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Watch out, the Brexiteers might be coming for your paid holidays | Frances O’Grady

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Millions of Britons rely on the EU’s working time directive for the most basic rights. It appears this is under threat, despite Vote Leave’s promises

Ministers including Boris Johnson and Michael Gove are plotting to scrap the working time directive, according to numerous media reports. This is a crucial piece of EU law that protects working people – and which working people were promised would still apply after Brexit.

If Johnson and Gove succeed, 7 million workers could lose their guaranteed legal right to paid holidays. That includes nearly 5 million women and many workers on part-time and zero-hours contracts.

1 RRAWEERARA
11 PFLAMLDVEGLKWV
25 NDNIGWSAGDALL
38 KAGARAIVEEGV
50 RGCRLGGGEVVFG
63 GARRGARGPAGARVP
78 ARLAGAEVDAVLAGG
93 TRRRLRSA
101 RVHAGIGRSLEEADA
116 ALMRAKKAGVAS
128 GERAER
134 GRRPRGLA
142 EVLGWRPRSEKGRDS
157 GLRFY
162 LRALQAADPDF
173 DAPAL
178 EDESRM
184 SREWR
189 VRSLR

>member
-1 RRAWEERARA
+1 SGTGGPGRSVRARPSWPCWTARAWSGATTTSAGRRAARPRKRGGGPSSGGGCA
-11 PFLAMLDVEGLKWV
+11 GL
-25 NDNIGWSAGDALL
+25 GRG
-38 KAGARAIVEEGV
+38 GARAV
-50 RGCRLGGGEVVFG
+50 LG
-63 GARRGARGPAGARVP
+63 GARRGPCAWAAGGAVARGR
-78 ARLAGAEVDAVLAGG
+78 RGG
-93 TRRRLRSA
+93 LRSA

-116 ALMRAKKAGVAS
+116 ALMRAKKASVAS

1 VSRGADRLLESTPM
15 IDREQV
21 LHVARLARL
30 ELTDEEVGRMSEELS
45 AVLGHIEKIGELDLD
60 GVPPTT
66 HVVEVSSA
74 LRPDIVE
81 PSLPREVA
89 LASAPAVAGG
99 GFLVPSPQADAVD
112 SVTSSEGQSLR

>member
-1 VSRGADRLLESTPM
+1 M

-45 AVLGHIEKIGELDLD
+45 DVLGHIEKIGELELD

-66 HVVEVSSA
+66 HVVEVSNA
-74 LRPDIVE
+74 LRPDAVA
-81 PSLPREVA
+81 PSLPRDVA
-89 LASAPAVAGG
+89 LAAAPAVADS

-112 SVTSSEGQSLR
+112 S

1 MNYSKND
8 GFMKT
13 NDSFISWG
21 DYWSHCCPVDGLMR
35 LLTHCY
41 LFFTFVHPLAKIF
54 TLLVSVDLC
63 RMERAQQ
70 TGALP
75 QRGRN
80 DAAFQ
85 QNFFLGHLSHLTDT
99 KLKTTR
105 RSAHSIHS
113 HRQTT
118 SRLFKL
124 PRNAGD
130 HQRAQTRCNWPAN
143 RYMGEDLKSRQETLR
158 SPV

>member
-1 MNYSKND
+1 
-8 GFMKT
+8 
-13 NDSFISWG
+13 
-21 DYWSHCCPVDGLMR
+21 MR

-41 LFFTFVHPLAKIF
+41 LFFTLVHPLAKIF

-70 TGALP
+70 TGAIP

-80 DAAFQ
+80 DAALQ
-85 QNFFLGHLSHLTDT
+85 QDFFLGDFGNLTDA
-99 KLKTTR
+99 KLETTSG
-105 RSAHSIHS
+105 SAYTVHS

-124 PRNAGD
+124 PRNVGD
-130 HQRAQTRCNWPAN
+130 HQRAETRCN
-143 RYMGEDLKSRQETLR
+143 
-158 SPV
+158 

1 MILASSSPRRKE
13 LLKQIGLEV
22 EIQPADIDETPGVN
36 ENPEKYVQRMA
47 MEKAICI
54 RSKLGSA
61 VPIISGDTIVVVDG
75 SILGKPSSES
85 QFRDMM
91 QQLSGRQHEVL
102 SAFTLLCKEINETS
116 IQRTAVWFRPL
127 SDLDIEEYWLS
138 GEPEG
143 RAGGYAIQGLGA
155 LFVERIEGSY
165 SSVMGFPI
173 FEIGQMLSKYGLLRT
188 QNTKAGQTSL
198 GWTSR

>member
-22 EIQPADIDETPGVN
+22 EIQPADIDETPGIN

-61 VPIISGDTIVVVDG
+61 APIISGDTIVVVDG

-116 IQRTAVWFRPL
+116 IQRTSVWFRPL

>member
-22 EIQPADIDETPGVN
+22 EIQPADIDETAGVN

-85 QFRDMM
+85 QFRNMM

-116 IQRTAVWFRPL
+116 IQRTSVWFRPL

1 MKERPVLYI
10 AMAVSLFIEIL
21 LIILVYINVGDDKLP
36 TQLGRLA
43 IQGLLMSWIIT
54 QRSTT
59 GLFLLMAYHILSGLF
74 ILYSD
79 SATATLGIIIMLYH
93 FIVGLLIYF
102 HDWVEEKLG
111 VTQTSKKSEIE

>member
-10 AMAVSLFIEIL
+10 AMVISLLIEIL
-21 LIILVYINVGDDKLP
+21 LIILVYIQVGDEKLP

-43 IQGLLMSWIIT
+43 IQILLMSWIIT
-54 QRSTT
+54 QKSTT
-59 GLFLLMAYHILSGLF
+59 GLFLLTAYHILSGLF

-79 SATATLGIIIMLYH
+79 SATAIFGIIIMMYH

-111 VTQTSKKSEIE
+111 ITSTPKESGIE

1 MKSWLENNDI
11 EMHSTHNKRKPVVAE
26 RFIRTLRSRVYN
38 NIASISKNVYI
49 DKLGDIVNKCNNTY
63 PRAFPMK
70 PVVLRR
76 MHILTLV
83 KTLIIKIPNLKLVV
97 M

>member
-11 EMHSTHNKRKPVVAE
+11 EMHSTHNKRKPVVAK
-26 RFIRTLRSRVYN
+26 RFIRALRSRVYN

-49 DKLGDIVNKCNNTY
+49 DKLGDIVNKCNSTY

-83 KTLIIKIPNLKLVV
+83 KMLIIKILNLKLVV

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zippy72
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Find out if anyone tied to the films or TV shows you watch is accused of sexual misconduct by searching 'Rotten Apples'

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It's said that it takes just one bad apple to spoil the bunch. If you'd like to know if any of the movies or TV shows you watch has a bad apple --someone accused of sexual misconduct-- affiliated with it, you need to head over to The Rotten Appl.es.

A quick search of their database will tell you if a cast-member, screenwriter, executive producer or director is an alleged abuser.

They write: